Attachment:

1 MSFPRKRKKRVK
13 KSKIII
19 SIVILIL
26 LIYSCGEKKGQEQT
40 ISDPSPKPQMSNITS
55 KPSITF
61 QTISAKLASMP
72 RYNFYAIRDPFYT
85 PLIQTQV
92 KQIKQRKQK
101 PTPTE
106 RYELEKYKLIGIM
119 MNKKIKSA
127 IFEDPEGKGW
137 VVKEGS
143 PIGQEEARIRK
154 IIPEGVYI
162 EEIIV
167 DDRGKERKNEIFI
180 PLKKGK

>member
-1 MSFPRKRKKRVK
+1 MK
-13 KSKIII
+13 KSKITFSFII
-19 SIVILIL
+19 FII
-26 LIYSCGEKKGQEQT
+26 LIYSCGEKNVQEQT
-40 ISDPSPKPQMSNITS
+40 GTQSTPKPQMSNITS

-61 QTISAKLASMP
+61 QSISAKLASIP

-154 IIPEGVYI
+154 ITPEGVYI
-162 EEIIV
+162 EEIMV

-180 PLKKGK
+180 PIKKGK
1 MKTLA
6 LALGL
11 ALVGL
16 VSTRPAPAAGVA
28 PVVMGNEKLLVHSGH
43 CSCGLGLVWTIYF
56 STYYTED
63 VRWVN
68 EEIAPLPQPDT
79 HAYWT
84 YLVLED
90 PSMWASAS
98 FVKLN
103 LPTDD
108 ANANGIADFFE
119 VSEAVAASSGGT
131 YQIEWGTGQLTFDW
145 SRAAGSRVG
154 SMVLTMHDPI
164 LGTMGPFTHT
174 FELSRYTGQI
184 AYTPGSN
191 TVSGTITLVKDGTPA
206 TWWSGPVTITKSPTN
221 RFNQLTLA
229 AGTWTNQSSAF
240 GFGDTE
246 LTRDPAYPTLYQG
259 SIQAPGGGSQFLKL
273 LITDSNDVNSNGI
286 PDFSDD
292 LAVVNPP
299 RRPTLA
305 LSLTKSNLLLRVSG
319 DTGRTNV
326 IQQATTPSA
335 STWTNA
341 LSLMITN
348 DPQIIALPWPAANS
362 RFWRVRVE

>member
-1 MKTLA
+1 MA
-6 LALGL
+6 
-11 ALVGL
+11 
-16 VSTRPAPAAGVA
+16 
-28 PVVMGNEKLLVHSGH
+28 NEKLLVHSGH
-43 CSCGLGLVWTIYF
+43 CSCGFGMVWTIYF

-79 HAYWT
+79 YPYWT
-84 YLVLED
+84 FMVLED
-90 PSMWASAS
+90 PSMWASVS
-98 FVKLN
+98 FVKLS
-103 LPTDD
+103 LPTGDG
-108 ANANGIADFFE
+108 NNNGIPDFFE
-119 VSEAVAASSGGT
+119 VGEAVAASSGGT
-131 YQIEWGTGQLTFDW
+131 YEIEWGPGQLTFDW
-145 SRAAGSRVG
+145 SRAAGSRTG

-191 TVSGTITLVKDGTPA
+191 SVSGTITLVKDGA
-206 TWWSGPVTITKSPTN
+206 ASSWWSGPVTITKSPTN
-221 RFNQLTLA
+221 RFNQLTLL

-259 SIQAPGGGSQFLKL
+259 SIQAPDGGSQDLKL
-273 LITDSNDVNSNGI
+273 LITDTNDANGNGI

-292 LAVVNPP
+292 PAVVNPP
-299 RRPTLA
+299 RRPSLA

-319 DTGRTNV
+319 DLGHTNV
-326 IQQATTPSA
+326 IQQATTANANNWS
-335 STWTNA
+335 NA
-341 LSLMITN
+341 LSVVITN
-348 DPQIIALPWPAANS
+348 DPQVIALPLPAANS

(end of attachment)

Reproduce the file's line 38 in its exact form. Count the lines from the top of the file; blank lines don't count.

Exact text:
-180 PLKKGK